Focusing On Family After Cancer
- Legendary music icon, Elton John, will soon be closing out his final North American performance with the “Elton John Live: Farewell from Dodger Stadium” special on Disney+.
- Leading up to the iconic concert, the 75-year-old singer and a prostate cancer survivor—who was diagnosed with prostate cancer in 2017 and treated with surgery—opened up to Good Morning America’s Robin Roberts about being a “good dad” and the “pinnacle” of his career.
- Prostate-specific antigen (PSA) tests screen for this disease; men with an average risk of the disease should begin screening for it at age 50.
Leading up to the 75-year-old singer’s final performance at Dodgers stadium in Los Angeles on November 20, the legendary music man opened up about what he recounts as the “pinnacle” of his career and how he plans to spend his free time when he stops touring.Read More
“Dodgers Stadium at that point was the pinnacle of my career,” Elton said. “This is my last tour. You have to soak it in. And I have soaked in all the love and all the loyalty that’s been shown from the audience.”
He continued, “It wasn’t the happiest time of my life, but I bounced back pretty quickly. I was the biggest I could possibly be. But to be there again on my own, and to finish off the North American tour, with three days at Dodgers Stadium—I could not ask for a more wonderful ending.”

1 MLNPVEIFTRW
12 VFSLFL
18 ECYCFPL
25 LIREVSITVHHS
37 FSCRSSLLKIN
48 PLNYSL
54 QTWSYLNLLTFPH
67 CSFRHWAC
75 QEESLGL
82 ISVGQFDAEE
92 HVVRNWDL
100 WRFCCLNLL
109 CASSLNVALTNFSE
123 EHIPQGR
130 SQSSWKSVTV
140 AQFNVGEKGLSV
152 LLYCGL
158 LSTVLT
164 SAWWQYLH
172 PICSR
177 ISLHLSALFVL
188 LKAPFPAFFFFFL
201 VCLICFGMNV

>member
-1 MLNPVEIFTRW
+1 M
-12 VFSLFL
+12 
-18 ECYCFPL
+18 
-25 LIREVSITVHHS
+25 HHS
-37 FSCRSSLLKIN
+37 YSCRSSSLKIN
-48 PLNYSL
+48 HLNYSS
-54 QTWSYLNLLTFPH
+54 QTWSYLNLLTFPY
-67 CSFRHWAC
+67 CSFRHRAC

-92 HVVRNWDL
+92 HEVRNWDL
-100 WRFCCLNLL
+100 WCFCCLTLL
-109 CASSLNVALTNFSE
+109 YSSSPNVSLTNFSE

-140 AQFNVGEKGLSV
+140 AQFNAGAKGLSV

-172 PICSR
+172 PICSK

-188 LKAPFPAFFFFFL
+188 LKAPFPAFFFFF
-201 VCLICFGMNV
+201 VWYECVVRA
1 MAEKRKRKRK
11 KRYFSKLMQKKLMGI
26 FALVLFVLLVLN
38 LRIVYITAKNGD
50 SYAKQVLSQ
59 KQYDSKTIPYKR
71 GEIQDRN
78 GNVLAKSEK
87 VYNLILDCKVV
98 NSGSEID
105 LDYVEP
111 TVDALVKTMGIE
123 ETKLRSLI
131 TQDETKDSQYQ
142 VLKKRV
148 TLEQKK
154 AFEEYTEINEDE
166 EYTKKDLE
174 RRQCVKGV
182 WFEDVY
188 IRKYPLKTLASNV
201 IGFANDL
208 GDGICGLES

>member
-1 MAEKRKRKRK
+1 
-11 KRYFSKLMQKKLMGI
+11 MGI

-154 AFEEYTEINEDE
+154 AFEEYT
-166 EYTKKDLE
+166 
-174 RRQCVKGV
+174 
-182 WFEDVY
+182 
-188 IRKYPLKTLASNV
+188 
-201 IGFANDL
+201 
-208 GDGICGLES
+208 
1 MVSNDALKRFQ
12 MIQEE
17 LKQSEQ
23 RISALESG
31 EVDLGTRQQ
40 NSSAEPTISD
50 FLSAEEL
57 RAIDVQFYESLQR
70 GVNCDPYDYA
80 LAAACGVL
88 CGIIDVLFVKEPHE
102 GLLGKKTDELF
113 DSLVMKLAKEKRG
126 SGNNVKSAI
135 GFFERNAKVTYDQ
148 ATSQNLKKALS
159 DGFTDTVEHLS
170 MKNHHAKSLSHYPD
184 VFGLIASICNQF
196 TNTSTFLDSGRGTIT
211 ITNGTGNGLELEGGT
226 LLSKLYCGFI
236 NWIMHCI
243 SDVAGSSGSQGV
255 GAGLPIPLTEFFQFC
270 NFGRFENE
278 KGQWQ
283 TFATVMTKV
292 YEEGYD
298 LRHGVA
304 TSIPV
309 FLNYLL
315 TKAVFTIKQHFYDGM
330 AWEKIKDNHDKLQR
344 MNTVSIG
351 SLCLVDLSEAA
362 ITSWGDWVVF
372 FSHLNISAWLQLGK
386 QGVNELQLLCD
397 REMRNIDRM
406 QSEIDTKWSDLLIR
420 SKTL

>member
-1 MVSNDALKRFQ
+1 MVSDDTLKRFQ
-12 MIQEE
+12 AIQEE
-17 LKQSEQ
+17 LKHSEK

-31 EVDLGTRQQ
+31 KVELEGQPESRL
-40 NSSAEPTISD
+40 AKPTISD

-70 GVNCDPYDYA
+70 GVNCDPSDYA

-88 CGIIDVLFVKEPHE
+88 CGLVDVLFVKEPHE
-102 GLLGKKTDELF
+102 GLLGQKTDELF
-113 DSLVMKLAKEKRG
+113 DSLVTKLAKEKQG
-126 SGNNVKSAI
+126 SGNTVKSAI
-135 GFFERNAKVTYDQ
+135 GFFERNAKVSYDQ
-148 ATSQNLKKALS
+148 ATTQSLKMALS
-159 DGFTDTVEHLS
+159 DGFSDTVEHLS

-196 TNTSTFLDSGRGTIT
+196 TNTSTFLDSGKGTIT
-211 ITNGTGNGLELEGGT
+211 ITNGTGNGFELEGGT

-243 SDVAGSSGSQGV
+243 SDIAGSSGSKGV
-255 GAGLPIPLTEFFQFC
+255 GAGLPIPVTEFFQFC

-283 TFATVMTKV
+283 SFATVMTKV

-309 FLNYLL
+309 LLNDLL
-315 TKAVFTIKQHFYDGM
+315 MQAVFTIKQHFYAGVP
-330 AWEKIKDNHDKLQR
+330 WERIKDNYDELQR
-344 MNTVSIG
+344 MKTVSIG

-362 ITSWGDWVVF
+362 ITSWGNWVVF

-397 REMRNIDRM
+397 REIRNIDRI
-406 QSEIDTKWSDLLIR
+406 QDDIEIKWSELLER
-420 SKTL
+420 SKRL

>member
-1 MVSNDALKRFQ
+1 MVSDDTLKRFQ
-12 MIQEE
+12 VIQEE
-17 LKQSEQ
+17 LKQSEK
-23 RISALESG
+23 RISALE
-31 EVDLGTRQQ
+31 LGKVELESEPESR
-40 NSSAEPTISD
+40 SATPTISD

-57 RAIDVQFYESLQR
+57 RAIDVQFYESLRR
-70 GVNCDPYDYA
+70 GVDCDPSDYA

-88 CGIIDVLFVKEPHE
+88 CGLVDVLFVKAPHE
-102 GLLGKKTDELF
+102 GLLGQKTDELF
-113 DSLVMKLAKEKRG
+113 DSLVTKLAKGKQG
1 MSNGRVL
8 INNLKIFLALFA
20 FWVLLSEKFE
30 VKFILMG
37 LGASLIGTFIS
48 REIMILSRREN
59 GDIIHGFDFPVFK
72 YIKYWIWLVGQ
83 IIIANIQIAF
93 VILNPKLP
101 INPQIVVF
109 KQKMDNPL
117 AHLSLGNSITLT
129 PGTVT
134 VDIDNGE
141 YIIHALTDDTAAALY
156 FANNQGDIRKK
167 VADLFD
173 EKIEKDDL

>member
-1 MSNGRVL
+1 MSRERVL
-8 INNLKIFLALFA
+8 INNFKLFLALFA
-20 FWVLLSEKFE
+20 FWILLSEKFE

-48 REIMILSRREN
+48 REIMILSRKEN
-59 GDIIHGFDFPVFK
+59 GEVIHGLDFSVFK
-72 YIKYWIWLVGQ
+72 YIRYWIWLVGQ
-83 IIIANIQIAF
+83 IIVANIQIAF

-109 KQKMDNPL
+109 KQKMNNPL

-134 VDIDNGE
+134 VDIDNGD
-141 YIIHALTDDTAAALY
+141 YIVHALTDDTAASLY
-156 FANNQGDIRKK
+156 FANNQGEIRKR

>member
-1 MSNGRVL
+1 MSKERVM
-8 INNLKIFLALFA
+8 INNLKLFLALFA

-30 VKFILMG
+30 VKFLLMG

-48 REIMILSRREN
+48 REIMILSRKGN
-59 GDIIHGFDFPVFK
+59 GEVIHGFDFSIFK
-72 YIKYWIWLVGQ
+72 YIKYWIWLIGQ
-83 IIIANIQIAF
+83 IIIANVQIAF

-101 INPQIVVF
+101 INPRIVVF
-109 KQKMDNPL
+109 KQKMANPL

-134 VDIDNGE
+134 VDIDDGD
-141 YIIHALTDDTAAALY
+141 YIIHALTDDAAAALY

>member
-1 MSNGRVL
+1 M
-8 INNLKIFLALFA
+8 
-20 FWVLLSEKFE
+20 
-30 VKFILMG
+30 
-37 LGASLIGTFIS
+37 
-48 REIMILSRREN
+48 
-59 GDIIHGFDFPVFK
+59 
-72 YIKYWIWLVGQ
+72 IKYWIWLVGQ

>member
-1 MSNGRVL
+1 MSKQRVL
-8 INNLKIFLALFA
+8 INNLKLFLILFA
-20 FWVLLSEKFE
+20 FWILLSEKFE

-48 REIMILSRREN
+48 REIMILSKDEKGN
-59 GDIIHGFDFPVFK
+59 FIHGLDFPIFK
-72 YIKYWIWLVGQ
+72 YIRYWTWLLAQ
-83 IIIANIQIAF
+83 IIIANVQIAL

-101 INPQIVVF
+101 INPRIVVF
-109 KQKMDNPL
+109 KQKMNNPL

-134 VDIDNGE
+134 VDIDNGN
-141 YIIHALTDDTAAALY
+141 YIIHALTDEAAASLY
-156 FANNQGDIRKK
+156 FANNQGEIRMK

Elton admitted that the close of his tour will allow him to spend more time with his husband 60-year-old Canadian filmmaker David Furnish and their two sons, 11-year-old Zachary Jackson Levon Furnish-John and nine-year-old Elijah Joseph Daniel Furnish-John.
When describing whether or not his children will be following in his footsteps, he said, “They both play the piano and Elijah started playing the trumpet. Elijah is heading towards the stage. I don’t know what Zachary’s gonna do, his passion is fishing. And the greatest thing about my life is that when we had these children, everything changed.”
“That’s why I’m coming off the road. I wanna be with my children. This is the biggest tour I’ve ever done. What more could I want? I’ve had enough applause,” Elton explained to Robin.
“I’ve said that before. I just want the applause of my children saying, ‘You’ve been a good dad.’”
Elton is turning his attention to his family after continued success and releasing an album called The Lockdown Sessions in 2021. The album includes hits like “Cold Heart” with pop star Dua Lipa and other star-studded collaborators, such as Young Thug, Nicki Minaj, Miley Cyrus, Yo-Yo Ma, Lil Nas X, Eddie Vedder, Stevie Wonder, Stevie Nicks, Glen Campbell, and more.
For his final performance at Dodgers stadium, the star will be joined by Dua Lipa, Kiki Dee, and Brandi Carlile, according to a release by Disney+. The hour-long special “will feature legendary moments from Elton John’s career and include a live simulcast of Elton John’s final song and closing remarks during his last performance,” it said.